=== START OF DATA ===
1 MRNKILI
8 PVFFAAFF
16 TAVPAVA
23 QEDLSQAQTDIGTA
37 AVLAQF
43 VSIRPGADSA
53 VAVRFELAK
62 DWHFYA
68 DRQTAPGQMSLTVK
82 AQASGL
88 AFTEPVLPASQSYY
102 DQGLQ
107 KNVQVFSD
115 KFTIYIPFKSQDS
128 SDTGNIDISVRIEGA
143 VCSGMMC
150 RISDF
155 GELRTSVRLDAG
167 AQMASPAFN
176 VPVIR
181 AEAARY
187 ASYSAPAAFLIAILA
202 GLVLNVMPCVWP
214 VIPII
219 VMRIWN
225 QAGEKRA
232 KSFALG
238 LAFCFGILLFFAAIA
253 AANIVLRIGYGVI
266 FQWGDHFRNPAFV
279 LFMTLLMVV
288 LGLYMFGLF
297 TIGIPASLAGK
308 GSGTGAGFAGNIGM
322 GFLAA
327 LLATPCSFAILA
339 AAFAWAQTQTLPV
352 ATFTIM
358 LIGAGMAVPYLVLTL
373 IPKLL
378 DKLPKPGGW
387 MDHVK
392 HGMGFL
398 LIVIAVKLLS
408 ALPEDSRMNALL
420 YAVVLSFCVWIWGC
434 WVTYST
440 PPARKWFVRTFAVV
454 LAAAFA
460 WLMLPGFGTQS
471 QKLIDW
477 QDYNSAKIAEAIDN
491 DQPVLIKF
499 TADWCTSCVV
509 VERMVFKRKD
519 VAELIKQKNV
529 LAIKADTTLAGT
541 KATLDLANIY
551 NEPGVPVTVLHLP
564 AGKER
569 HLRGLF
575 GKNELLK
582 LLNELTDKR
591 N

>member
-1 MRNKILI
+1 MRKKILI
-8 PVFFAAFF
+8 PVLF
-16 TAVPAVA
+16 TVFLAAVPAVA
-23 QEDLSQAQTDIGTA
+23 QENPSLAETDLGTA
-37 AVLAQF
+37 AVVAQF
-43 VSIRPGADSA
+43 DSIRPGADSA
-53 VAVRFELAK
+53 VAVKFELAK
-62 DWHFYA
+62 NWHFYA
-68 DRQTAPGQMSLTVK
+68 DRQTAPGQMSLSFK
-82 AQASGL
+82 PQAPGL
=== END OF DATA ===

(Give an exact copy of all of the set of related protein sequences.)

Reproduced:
1 MRNKILI
8 PVFFAAFF
16 TAVPAVA
23 QEDLSQAQTDIGTA
37 AVLAQF
43 VSIRPGADSA
53 VAVRFELAK
62 DWHFYA
68 DRQTAPGQMSLTVK
82 AQASGL
88 AFTEPVLPASQSYY
102 DQGLQ
107 KNVQVFSD
115 KFTIYIPFKSQDS
128 SDTGNIDISVRIEGA
143 VCSGMMC
150 RISDF
155 GELRTSVRLDAG
167 AQMASPAFN
176 VPVIR
181 AEAARY
187 ASYSAPAAFLIAILA
202 GLVLNVMPCVWP
214 VIPII
219 VMRIWN
225 QAGEKRA
232 KSFALG
238 LAFCFGILLFFAAIA
253 AANIVLRIGYGVI
266 FQWGDHFRNPAFV
279 LFMTLLMVV
288 LGLYMFGLF
297 TIGIPASLAGK
308 GSGTGAGFAGNIGM
322 GFLAA
327 LLATPCSFAILA
339 AAFAWAQTQTLPV
352 ATFTIM
358 LIGAGMAVPYLVLTL
373 IPKLL
378 DKLPKPGGW
387 MDHVK
392 HGMGFL
398 LIVIAVKLLS
408 ALPEDSRMNALL
420 YAVVLSFCVWIWGC
434 WVTYST
440 PPARKWFVRTFAVV
454 LAAAFA
460 WLMLPGFGTQS
471 QKLIDW
477 QDYNSAKIAEAIDN
491 DQPVLIKF
499 TADWCTSCVV
509 VERMVFKRKD
519 VAELIKQKNV
529 LAIKADTTLAGT
541 KATLDLANIY
551 NEPGVPVTVLHLP
564 AGKER
569 HLRGLF
575 GKNELLK
582 LLNELTDKR
591 N

>member
-1 MRNKILI
+1 MRKKILI
-8 PVFFAAFF
+8 PVLF
-16 TAVPAVA
+16 TVFLAAVPAVA
-23 QEDLSQAQTDIGTA
+23 QENPSLAETDLGTA
-37 AVLAQF
+37 AVVAQF
-43 VSIRPGADSA
+43 DSIRPGADSA
-53 VAVRFELAK
+53 VAVKFELAK
-62 DWHFYA
+62 NWHFYA
-68 DRQTAPGQMSLTVK
+68 DRQTAPGQMSLSFK
-82 AQASGL
+82 PQAPGL